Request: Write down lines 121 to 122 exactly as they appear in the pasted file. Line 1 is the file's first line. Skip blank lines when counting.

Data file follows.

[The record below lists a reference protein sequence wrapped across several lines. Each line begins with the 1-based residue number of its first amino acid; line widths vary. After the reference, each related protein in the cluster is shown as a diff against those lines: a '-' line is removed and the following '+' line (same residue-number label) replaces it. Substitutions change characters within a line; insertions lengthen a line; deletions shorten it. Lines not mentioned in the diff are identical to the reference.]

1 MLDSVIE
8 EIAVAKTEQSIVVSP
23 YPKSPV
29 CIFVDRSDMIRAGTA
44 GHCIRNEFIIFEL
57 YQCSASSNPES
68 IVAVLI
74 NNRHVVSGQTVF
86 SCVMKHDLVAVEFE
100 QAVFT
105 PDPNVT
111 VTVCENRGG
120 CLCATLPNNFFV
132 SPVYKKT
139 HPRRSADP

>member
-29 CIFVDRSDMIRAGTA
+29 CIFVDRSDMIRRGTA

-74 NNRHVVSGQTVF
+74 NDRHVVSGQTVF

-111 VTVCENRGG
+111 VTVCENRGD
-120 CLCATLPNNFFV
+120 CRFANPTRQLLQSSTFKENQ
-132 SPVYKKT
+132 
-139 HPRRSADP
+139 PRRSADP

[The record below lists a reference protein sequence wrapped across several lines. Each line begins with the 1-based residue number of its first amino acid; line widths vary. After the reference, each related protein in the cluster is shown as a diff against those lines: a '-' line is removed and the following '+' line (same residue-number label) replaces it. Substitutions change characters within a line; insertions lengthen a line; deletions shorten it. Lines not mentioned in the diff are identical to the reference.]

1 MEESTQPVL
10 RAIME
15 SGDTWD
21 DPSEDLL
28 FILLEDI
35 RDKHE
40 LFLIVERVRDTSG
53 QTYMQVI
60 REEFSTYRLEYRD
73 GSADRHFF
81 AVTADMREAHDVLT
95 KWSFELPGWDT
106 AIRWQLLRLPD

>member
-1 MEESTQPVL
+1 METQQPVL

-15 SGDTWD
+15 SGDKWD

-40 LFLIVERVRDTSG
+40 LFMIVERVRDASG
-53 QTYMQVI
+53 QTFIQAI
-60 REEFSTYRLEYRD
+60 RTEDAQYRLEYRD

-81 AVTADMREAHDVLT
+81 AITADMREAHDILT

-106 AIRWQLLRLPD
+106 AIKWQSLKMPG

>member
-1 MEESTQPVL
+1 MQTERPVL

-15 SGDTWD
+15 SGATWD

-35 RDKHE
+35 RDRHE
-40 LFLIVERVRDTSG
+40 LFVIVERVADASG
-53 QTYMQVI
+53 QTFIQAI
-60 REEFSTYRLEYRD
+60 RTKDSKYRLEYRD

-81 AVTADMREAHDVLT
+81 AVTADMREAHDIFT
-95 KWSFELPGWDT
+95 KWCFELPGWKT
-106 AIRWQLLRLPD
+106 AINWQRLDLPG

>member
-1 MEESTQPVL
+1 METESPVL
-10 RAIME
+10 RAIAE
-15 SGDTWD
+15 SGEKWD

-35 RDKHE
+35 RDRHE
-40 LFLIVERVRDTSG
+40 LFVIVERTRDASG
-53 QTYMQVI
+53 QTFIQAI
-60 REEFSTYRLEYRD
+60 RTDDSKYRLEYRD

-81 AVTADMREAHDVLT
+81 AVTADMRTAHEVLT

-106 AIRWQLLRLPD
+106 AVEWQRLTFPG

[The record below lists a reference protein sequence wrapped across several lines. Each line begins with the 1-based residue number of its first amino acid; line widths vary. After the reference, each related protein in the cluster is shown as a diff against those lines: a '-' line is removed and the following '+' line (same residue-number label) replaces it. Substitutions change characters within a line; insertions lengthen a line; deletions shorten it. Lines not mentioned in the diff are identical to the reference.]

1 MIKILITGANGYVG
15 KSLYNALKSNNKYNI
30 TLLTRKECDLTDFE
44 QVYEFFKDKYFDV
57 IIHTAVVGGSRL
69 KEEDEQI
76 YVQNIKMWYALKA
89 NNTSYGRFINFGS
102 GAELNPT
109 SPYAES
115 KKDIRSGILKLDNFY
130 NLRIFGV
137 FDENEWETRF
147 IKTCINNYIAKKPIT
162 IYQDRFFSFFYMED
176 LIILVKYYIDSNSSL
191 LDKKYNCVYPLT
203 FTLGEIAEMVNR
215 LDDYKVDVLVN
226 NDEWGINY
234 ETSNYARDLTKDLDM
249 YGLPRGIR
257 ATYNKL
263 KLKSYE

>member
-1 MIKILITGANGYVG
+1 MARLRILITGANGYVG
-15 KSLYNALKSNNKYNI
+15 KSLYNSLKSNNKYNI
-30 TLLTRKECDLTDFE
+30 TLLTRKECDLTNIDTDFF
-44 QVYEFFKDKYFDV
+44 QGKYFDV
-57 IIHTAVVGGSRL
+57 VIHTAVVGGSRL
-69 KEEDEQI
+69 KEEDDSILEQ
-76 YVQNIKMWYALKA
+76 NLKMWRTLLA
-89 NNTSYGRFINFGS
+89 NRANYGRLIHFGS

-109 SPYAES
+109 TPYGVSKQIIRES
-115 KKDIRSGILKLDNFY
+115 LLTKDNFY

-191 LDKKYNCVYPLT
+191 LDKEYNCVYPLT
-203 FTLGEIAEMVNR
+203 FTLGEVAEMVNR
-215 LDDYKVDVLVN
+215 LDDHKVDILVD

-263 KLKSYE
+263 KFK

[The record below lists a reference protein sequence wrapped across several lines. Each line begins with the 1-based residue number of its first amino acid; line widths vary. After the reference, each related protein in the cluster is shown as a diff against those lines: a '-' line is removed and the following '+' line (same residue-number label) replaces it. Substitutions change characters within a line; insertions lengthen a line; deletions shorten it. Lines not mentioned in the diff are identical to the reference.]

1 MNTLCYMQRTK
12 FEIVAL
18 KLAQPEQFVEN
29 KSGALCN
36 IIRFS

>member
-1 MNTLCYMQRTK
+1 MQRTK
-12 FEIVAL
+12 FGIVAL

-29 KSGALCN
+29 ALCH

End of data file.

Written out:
263 KLKSYE

>member